19 April 2022 8:37 AM GMT
In a significant development, the Orissa High Court has stayed an arrest warrant issued by the National Commission for Scheduled Tribes ('the Commission') against the Collector & District Magistrate, Keonjhar. While staying the warrant, a Single Judge Bench of Justice Biswanath Rath observed that the Commission has prima facie exceeded its power. Mr. Ashish Thakare, the...
In a significant development, the Orissa High Court has stayed an arrest warrant issued by the National Commission for Scheduled Tribes ('the Commission') against the Collector & District Magistrate, Keonjhar. While staying the warrant, a Single Judge Bench of Justice Biswanath Rath observed that the Commission has prima facie exceeded its power.
Mr. Ashish Thakare, the Collector & District Magistrate of Keonjhar district, was summoned by the Commission to appear before it on 4th April 2022 in relation to a case pertaining to non-payment of compensation and employment benefit to a tribal person in a land acquisition case. However, he did not appear. Notably, he had ignored summons of the Commission for at least 'eight times' during the last six months.
Consequently, on 13th April, the Commission had issued a warrant of arrest against him exercising the powers of a Civil Court under clause (8) of Article 338A of the Constitution. The Commission recorded in the said warrant that the Collector was "absconding and keeping out of the way for the purpose of avoiding service of the summons".
Mr. A.K. Parija, Senior Advocate appearing for the petitioner-Collector, referred to complaints and the response of the Collector. He also took the Court through the powers of the Commission provided under the National Commission for Scheduled Tribe Rules of Procedure, 2021 and submitted that though the Commission has been given power to investigate and monitor all matters relating to safeguards provided to the Scheduled Tribes under the Constitution and any other law for the time being in force, the Commission has exceeded its jurisdiction in the case at hand.
It was also argued that once a complaint of whatever nature is received, it becomes the duty of the Commission to first have a scrutiny to find out whether exercise undertaken in such capacity brings its jurisdiction or not. Further, he argued that even assuming that the Commission has to work in the manner prescribed, once the complaints are served on the parties concerned asking them to file response and responses have also been filed, there is no necessity of personal appearance of the party. It was also suggested that representatives may appear on behalf of the person concerned as per the Rules. Therefore, Mr. Parija urged that there is absolutely no necessity of personal appearance of the Collector.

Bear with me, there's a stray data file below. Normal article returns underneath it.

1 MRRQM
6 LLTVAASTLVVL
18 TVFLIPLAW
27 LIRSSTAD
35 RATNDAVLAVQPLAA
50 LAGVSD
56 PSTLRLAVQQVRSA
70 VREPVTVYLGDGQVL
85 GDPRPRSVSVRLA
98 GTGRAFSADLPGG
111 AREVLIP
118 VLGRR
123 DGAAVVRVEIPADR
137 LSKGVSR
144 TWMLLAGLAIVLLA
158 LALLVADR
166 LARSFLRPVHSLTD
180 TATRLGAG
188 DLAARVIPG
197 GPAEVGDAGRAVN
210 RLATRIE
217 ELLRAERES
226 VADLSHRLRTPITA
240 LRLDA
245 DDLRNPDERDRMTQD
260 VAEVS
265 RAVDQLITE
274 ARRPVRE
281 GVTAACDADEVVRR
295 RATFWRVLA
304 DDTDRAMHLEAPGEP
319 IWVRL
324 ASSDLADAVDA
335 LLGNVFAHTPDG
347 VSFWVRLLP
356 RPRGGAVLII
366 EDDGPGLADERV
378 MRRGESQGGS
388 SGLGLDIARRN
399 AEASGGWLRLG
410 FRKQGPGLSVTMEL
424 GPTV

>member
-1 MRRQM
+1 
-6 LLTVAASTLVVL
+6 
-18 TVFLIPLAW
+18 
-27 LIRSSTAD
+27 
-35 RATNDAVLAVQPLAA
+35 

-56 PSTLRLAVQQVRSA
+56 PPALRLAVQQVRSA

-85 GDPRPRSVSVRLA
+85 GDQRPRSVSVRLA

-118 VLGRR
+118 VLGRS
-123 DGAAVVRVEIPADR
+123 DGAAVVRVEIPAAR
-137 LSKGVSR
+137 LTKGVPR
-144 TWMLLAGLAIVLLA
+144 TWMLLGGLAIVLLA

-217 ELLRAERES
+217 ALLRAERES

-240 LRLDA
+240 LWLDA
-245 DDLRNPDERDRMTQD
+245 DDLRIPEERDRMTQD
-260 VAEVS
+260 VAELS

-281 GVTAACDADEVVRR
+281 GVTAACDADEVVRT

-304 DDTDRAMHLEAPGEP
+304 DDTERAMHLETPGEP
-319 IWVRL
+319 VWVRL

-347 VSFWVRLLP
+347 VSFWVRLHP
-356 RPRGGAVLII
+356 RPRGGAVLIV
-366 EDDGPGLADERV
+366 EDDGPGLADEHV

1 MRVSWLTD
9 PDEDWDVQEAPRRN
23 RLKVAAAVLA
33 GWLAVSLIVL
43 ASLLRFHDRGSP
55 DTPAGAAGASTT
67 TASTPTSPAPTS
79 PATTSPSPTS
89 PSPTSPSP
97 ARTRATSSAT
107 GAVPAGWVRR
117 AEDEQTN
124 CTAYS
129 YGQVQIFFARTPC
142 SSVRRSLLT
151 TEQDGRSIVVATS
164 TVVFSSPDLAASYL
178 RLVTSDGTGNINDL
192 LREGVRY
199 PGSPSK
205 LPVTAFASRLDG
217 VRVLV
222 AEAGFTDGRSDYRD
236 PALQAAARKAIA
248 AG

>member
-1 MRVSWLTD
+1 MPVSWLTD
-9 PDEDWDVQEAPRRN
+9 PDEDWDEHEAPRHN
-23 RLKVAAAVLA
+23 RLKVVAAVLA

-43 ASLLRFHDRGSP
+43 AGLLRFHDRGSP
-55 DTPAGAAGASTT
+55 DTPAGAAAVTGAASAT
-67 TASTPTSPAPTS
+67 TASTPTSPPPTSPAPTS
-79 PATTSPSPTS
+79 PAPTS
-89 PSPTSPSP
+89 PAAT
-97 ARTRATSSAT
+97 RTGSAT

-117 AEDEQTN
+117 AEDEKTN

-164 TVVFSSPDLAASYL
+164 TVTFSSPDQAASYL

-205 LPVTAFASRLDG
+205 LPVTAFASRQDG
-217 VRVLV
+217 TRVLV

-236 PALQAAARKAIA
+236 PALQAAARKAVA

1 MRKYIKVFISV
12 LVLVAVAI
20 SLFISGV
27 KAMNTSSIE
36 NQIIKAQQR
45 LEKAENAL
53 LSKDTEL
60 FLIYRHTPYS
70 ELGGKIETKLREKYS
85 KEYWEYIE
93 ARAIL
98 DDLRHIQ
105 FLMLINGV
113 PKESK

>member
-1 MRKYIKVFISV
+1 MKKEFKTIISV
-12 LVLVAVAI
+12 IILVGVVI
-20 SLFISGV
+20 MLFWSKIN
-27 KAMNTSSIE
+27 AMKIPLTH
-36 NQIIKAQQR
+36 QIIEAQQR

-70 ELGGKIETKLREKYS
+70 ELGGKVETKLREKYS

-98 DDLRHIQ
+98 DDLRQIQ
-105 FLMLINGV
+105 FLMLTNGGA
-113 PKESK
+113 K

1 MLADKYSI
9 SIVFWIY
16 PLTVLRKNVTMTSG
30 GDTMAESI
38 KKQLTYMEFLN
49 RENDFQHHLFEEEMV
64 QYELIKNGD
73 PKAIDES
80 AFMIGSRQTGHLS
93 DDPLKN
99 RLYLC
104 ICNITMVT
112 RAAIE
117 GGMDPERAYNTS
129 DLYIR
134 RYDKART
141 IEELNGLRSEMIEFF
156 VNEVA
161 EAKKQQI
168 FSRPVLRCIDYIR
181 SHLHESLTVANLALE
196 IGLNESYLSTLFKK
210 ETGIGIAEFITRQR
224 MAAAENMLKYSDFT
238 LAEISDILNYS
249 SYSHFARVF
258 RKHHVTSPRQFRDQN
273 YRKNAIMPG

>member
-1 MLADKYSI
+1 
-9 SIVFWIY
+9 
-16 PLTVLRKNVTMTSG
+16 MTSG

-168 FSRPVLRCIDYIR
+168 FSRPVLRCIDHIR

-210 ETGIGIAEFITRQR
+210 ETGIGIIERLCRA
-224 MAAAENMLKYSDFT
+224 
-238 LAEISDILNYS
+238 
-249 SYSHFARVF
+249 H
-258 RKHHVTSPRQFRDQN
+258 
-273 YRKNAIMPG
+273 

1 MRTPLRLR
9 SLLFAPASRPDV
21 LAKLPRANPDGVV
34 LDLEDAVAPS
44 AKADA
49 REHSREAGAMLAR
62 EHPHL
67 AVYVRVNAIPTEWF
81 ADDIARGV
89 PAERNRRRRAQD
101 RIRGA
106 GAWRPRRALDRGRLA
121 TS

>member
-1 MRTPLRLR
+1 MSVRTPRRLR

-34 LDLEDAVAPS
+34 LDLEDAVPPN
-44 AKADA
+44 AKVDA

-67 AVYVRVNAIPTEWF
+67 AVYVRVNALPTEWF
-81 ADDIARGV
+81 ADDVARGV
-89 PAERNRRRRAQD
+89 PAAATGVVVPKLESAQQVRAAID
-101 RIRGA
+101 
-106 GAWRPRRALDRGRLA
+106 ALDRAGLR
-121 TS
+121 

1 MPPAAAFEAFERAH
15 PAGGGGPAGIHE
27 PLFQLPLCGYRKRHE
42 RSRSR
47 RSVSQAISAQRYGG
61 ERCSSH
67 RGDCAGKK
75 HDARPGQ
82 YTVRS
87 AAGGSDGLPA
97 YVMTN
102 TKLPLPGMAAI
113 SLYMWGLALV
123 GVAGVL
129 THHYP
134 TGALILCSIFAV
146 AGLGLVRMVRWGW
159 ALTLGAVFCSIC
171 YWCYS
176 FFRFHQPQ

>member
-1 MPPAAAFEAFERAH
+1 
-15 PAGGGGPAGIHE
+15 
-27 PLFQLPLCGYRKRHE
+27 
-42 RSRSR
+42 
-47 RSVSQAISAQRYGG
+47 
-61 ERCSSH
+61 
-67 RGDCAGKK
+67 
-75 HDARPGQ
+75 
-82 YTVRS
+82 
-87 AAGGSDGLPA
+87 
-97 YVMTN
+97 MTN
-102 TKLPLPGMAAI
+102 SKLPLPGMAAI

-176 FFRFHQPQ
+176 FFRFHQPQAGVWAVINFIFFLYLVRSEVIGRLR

The Court after Perusing the complaint, notices issued to the Collector, response filed by the Collector and the provision so relied upon by the senior counsel for the petitioner, held that the Commission has exercised its power beyond the scope as provided under the Rules. Accordingly, the Court prima facie agreed to dispense with the personal appearance of the petitioner-Collector.
It was directed that the warrant of arrest shall remain stayed till next date of hearing. It was further made clear that pendency of the writ petition shall not stand on the way of the Commission to proceed in the inquiry and to arrive at conclusion even in absence of the Collector, providing right of submission to the representative of the Collector on appropriate notice.
Case Title: Ashish Thakare v. National Commission for Scheduled Tribes & Ors.
Case No.: W.P.(C) No. 9609 of 2022
Order Dated: 18 April 2022
Coram: Justice Biswanath Rath
Citation: 2022 LiveLaw (Ori) 49
Click Here To Read/Download Order
Click Here To Read/Download Copy Of Arrest Warrant